Blog Entry

In towns across the country, workers are struggling to make ends meet – and the high cost of housing is a big part of the problem.

Manufactured housing is already a major part of the solution. More than 22 million people in the U.S. live in manufactured housing — homes that are built to a federal standard in factories and typically placed on land that the homeowner owns or on rented lots in communities of manufactured homes. In many parts of the U.S., homes like these are the least expensive kind of housing available without a government subsidy.

Manufactured housing could do more to solve the housing shortage, but many communities have created restrictions that make building and maintaining manufactured housing more difficult. However, the quality of manufactured housing has increased a lot in the last three decades, and the latest generation of homes can look like homes in most neighborhoods. And new manufactured housing communities now often look like subdivisions of conventionally-built single-family homes.

Taken from~ Manufactured Housing Institute

Energy efficient Manufactured homes are continuing their rise in popularity in the housing market of today, and for good reason. The technology and special features that are more readily available in these homes are attracting more and more of the market. Particularly in the first time buyer sphere, people are realizing that more value for the cost is the right way to go. And that’s something that manufactured housing is more than willing to provide. Energy efficient manufactured homes save money monthly on your bills and make your home more sustainable for the future, thereby extending the life of the house to last you as long as you need it to.

Taken from~ Manufactured Home News

The construction of a manufactured home, from factory to finish can actually yield up to 90% less waste and environmental impact than site-built housing, owing to the efficiency of factory construction and the high standards of the HUD code. Manufactured homes and manufactured housing communities are far more green and eco friendly than site-built communities. Manufactured home construction uses fewer materials without compromising the home’s safety or structure. Key heating, cooling and utility components of manufactured homes are energy-efficient. Further, because manufactured homes are built in a factory and assembled on site, the environmental impact of transportation of the home is magnitudes less than the impact of the moving raw materials to the site to construct a home.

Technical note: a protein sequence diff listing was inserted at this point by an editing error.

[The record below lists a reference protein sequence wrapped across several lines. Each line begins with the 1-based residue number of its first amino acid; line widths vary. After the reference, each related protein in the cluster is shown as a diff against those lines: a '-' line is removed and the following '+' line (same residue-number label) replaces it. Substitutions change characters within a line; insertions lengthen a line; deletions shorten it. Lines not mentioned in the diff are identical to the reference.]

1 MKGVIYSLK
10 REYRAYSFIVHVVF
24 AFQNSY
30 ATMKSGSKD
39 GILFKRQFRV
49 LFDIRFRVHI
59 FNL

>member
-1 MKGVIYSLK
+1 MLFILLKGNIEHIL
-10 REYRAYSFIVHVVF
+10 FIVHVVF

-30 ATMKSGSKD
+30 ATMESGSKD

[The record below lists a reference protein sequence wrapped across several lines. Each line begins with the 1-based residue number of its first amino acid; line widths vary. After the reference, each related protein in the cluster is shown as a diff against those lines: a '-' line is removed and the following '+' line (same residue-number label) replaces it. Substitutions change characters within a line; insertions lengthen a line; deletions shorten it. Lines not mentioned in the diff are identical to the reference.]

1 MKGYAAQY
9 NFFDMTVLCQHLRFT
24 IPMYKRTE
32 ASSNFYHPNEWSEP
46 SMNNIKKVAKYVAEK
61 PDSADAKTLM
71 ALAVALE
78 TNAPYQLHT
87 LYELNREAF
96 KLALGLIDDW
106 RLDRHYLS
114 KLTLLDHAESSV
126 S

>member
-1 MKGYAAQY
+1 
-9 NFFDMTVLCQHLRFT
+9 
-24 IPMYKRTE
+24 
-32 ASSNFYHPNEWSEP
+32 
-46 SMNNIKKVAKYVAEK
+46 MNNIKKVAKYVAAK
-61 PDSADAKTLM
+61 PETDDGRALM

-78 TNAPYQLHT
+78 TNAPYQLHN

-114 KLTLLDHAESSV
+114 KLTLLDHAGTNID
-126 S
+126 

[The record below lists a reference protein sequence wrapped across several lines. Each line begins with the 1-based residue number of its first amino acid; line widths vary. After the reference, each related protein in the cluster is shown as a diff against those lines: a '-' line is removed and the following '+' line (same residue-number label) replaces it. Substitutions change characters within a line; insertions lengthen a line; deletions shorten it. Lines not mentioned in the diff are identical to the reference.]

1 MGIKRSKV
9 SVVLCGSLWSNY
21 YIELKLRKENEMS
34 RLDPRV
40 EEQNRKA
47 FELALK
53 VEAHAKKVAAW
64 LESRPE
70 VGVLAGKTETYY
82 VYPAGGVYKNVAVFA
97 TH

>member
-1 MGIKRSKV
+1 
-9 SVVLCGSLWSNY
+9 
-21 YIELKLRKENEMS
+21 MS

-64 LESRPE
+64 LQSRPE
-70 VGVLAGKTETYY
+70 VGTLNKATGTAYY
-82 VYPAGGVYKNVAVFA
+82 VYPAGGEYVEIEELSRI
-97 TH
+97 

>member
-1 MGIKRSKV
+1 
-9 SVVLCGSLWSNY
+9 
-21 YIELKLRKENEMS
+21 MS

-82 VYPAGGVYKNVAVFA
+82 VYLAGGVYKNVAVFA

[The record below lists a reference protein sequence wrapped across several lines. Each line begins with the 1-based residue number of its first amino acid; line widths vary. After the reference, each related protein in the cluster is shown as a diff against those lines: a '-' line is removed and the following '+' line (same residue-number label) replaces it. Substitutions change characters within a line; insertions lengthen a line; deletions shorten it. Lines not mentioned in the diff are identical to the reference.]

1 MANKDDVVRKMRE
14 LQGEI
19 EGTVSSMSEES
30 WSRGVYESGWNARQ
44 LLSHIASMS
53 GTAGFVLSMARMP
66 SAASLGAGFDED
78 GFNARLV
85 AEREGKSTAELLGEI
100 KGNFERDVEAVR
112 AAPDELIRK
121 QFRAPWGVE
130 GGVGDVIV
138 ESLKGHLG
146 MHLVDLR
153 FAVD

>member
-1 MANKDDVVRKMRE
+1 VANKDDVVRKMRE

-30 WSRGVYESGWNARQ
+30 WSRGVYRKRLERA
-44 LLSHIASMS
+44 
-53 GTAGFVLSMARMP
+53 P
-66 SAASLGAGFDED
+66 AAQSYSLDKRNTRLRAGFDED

Taken from~ Manufactured Housing Institute

Anyone who has ever built a home can tell horror stories of cost overruns and delayed construction. Such problems are foreign to the manufactured home industry because the homes are built in factories under strict rules and tight federal regulations. The factories build the homes on assembly lines, which leaves little room for error. Additionally, the manufacturing process maximizes the efficiency of workers. Moreover, manufactured homes are built in a controlled environment that is not impacted by bad weather.

Such control over the building process allows homeowners to reap the benefits of money saved during construction. In addition, factories can purchase massive amounts of materials, products and appliances at a cheaper rate than a typical on-site home builder, and pass the cost savings on to the homeowner.

Taken from~ Advantages of Manufactured Homes

Yes, manufactured homes are moveable but it will take specialized trucks and equipment so it isn’t easy (or cheap).

Only Manufactured homes can either be placed on a lot with a permanent foundation and on leased or owned land.

You can move a stick-built home, too, so the mobility of a home has little bearing on the quality of construction. Putting a manufactured home on a chassis is simply a more convenient way to build a home in a factory.

Taken from~ Mobile Home Living